Lately, I have been struggling to put up any new posts or to spend much time polishing what does get up. The reason is that the revision of a book I finished a year ago has sucked me in. Once I begin a project like this one, I can’t juggle very much else at the same time. I acquire a kind of vision of where the work should be going, and I need for my mind to cling closely to that vision as I wade through all the chapters that stray hither and yon from it. I can’t simply give the thing an hour’s attention one day and half an hour’s two days later: I have to maintain focus.
Before I start making myself sound like Michel de Montaigne, I should confess that the work in question is about baseball swings as taken a century ago with very different bats. Most people would find that admission a big let-down… “Oh! I thought maybe you were writing about the possibility of preserving our humanity as Artificial Intelligence absorbs more and more of our mental function.” I would scarcely redeem myself before such a commentator if I added that no book whatever exists on the subject, that casual references to yesteryear’s hitting techniques are ludicrously imprecise and inept, and that my crazy dream is eventually to teach some of what I’ve learned through research and experimentation to young people who’ve been told that they’re too small to play the game.
For, yes, there’s a kind of mission involved in this project. I watched my son get nudged aside and passed over for the better part of two decades as he tried to advance and improve in the game he so loved, all because of his size. It ticked me off. It still does, in retrospect. And so I started learning about hitting, and learning more… all of it too late to do him any good, of course; but one of the morals of my study is indeed that much of this sport depends on technique rather than size, and that it seems otherwise only because the professional gurus no longer know the old techniques.
I will add in this forum, though, that yet further and broader lessons might be gleaned from my work. One is that life generally is a terrain occupied by mutually supporting groups of “specialists” who understand nothing beyond their microscopic sphere of expertise—and who often don’t understand that, either, but unite to conceal their ignorance before a dazed public of “uninitiated outsiders”. I can say this confidently, because I have made myself an expert on the subject of yesteryear’s hitting in the game of baseball—and yet much of what I wrote about year ago in the book’s first version is utter crap. My satisfaction in how much I’ve learned lately is more or less neutralized by my chagrin at how wrong I got it all just a few months ago. To paraphrase Donald Rumsfeld, we should always remember that we don’t know what we don’t know.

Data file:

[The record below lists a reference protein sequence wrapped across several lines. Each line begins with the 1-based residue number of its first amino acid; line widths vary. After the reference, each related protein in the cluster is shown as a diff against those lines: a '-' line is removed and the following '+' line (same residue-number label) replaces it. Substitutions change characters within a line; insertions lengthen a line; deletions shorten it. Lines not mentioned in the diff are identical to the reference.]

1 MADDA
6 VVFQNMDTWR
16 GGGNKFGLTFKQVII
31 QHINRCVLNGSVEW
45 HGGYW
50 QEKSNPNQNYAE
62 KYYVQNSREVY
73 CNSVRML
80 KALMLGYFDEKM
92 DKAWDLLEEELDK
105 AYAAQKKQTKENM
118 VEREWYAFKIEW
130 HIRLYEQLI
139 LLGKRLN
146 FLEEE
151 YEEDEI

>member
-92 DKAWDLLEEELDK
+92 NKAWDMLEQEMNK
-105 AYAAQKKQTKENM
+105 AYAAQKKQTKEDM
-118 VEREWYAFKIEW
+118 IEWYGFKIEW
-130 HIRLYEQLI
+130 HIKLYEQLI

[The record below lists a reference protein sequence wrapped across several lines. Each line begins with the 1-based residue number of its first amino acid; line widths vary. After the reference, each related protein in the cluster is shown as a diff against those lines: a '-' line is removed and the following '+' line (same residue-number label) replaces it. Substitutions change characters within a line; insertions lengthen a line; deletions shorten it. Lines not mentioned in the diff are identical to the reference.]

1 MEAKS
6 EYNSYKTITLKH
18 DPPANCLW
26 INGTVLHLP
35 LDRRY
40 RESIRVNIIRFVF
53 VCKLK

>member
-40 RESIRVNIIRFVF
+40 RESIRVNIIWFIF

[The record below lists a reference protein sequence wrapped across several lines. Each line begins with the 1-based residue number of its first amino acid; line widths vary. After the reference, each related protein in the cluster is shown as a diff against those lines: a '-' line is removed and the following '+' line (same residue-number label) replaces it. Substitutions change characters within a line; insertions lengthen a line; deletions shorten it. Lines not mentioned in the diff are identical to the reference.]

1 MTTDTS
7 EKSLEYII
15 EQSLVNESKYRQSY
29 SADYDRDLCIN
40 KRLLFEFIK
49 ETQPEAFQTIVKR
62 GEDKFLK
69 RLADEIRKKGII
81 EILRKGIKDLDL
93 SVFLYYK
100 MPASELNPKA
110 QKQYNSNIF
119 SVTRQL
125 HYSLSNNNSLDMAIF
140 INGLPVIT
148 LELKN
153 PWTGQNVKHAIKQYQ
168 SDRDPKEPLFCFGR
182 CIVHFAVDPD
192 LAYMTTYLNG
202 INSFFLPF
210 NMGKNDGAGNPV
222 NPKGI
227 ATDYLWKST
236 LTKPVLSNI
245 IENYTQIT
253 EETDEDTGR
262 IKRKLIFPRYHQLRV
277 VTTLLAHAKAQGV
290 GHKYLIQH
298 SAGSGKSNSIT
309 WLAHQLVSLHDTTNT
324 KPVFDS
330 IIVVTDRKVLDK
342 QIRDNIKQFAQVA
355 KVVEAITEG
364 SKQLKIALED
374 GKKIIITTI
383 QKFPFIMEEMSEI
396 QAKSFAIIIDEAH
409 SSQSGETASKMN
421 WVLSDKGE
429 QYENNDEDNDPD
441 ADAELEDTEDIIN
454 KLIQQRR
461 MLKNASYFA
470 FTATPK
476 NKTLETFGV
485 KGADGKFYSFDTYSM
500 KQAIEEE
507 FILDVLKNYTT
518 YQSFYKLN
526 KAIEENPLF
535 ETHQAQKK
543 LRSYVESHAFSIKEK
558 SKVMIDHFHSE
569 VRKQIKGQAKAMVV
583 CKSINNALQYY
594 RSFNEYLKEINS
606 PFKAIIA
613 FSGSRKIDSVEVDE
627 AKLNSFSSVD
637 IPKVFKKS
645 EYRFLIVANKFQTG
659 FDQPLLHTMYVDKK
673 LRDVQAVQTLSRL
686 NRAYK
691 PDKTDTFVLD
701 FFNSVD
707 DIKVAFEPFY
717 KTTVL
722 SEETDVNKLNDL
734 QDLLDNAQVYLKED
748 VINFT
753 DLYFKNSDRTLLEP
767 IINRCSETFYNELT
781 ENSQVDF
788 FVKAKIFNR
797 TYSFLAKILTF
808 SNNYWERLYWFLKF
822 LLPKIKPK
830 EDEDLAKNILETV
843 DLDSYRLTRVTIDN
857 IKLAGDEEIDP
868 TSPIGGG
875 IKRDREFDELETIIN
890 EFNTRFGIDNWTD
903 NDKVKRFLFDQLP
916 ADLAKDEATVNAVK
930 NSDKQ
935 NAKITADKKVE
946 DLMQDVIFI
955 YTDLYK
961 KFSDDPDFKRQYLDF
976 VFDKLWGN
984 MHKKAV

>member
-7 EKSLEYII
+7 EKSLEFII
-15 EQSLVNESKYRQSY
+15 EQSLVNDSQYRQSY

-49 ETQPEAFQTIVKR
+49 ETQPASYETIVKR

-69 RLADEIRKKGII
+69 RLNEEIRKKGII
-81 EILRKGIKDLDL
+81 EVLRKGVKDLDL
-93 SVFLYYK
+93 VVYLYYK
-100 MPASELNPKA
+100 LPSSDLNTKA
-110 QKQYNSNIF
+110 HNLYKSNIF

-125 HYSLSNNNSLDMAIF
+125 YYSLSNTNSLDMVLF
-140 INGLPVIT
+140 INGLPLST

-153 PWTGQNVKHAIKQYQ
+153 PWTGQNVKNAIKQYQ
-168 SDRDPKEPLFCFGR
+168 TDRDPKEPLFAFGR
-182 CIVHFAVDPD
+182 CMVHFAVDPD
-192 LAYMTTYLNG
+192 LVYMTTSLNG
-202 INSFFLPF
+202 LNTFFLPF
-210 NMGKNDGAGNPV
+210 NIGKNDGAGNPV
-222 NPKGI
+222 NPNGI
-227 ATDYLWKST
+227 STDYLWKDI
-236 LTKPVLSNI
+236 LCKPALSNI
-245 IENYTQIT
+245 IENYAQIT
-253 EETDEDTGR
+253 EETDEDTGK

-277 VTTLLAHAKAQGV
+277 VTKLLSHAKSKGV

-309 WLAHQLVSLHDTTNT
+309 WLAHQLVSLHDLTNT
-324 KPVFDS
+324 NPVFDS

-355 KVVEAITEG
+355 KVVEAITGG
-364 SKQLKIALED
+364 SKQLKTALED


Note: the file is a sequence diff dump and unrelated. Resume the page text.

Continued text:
Another lesson is that we forget our culture’s past at our own considerable risk. The assumption has been made in hitting instruction that the oldtimers were comical amateurs who practiced their art about the same way that the Wright brothers practiced flying. You don’t really think that Wilbur and Orville could teach you anything about your Cessna, do you? Probably not, in terms of handling the controls… but maybe they could tell you something about the fear of the unknown or about how to keep a cool head in a crisis.
Finally (just because I need to get on with it today), I have learned that a boy needs to try his hand at something physical, and that a man needs to retain that interest in the active. As politically incorrect as it is to say, boys are in more trouble than girls today because the insulated, safety-net society is more damaging to them. They need to undertake, to initiate… and that means that they must come to know failure well and learn to attack a resistant problem from a different angle. Baseball offers all sorts of opportunity to earn an advanced degree in failure: it breaks you heart. But it can also, for that very reason, teach you how to put a heart back together again.
As for grown men, they—we—need to get out from behind our keyboards once in a while and swing a bat, throw a ball, bail some hay, drive some nails (not with a pneumatic nail-gun, please)… they need to do something other than vegetate with their “ideas”. I’m convinced that quality of thought actually deteriorates as physical contact with the world of hard labor is lost. Indeed, almost all of our political and existential dilemmas in the West are owed somewhat to our losing touch with basic reality. When I was still trying to be a “scholar”, many moons ago, I wrote a little piece about a 2,500-year-old fragment of Sappho’s where she compares a woman getting married rather late in life to an apple that has grown high on the tree, out of reach of the pickers. I pointed out that these are the best fruit because they get so much sun: they grow the largest and taste the sweetest. Any ancient Greek hearing Sappho’s poem would have known that… but the great “scholar” who reviewed my piece could only sniff and turn up his nose because I hadn’t indicated another poet from whom Sappho might have borrowed the image. She borrowed it from life, stupid!
Thank God—and baseball—that my son hasn’t grown up to be a “scholar”!